• [Rethink Work] The secret to your success? Make others successful. I’m a fan of Tim Brown and his company IDEO. I haven’t worked with them but I love what I’ve read and heard — IDEO has invented and reinvented products and services you use each day. So when Tim Brown talks about success, you listen. The advice? You’ll be successful when you help others be successful. It’s advice you’ve probably heard before. Every “great” needs a team. Everyone gets stuck, needs inspiration and support. Tim Brown is fearful when in an interview someone uses “I” instead of “we” a lot. It can indicate that the person will not help his colleagues and colleagues won’t help him. And that’s usually a recipe for disaster. The other side of the coin, which isn’t covered in the article is this — if you’re interviewing for a company, how can you find out if they foster a “lone ranger” type of mentality or they truly favour group work. It’s worth investigating. It’s a matter of success…for you.
  • [Rethink Life] Can an audiobook change your life? Another Seth Godin post this week. I read 10-12 books a year — nothing much by some standards, but 10-12 more than what most people read. The most common reason for not reading you will have guessed is time. Or lack thereof. Of course, the reality is you do have time. Most of us have stretches of time with — quote/end-quote — nothing to do. Kindle allows you to easily pick up a book and read for 5 minutes while waiting for the dentist. But audiobooks…they allow you to gain knowledge while on the road, walking, working out, gardening, etc. When I first got back into reading it was the audio version of Seth Godin’s Linchpin, Gary Vaynerchuk’s Crush It! and A Million Miles in a Thousand Years: How I Learned to Live a Better Story by Donald Miller that got me initiated again (all three links are affiliate links). Pick-up an audiobook, change your life.

That’s it for this week, what are you reading right now?

(Photo credit: David Sifry)

 

Enhanced by Zemanta
Read more

Four links that will make you rethink

These are four “must read” articles that will make you rethink — rethink marketing, rethink business, rethink work and rethink life. I read a lot of great content online. I share a lot of it on LinkedIn, Twitter and Google+, but today I’ll share four that I think are particularly amazing. They’re not necessarily articles that are related to marketing, business, work and life, but you can apply it to those areas.

I hope you enjoy them as much as I did

  • [Rethink Marketing] A different approach at Google Ventures. I’ve long believed that companies needed to take a different approach to growth. Although not available to all, investing in and developing start-ups is one way. Not only does it provide additional revenue, it gives the company a first look on what’s next. It also helps to demonstrate just how much the company is willing to be innovative. Google is a great example. How they structure Google Ventures is interesting. Marketing is slowly evolving from advertising, stunts, tweets and PR to something a little more holistic — based in value, innovation and service. Being able to develop something new that breaks the current system is the next marketing.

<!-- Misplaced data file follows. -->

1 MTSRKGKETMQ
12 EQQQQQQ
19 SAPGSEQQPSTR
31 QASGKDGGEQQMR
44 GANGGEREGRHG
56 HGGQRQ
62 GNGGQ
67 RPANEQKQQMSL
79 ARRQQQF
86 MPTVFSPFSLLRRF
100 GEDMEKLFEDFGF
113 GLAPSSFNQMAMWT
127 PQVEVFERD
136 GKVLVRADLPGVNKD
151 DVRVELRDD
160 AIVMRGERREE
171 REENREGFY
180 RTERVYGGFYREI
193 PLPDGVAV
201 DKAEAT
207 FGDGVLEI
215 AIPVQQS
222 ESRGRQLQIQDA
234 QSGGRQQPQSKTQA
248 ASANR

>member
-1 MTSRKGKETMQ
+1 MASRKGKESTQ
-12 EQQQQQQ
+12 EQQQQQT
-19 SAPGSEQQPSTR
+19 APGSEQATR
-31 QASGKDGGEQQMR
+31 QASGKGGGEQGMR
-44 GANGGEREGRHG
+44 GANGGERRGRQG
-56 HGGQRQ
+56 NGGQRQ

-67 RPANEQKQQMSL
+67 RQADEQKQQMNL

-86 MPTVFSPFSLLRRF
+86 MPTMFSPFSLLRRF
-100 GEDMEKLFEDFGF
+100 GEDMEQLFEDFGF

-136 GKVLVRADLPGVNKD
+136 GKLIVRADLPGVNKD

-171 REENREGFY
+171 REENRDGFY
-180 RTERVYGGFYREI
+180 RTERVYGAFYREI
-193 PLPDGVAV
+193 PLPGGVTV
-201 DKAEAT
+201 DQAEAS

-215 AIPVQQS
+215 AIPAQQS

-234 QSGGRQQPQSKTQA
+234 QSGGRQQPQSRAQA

• [Rethink Business] What’s wrong with job interviews, and how to fix them. Turns out job interviews as we know them are broken. They’re broken because of the interviewer’s biases and they’re often set-up to compare apples and oranges. The process leads us to hire the wrong person for the job. A thorough article about what’s wrong with the interview and how to fix it. Well worth the read.
  • [Rethink Work] Too much collaboration is hurting worker productivity. The work environment is changing. The cubicle farm is dead, the collaborative space is in. Collaboration is the new saviour…employees working together to solve problems in new and creative ways. From experience, it’s great… until it isn’t. Turns out too much open space is a problem — collaboration is great until you actually need to get stuff done. When people are constantly brainstorming and collaborating around you, it’s hard to focus on what needs to get done. The trick then is finding the right balance between serendipitous collaboration and solo-time. Find out how companies like Intel and Steelcase are dealing with the issue…
  • [Rethink Life] On teaching people a lesson. Remember the last time you wanted to teach someone a lesson? If only they could understand…they’re wrong, they’re not doing it right, they’re just plain stupid. The problem is the person who needs to be taught a lesson is usually the one who won’t and can’t be taught. By setting down that path, you’re actually setting yourself up for failure and frustration. More often than not, it’s better to politely remove yourself from the toxic situation and continue down the path you were meant to go and focus on the ones who want to learn and grow…

That’s it for this week, what are you reading right now?

(Photo credit: David Sifry)

Enhanced by Zemanta
Read more

Four links that will make you rethink

These are four “must read” articles that will make you rethink — rethink marketing, rethink business, rethink work and rethink life. I read a lot of great content online. I share a lot of it on LinkedIn, Twitter and Google+, but today I’ll share four that I think are particularly amazing. They’re not necessarily articles that are related to marketing, business, work and life, but you can apply it to those areas.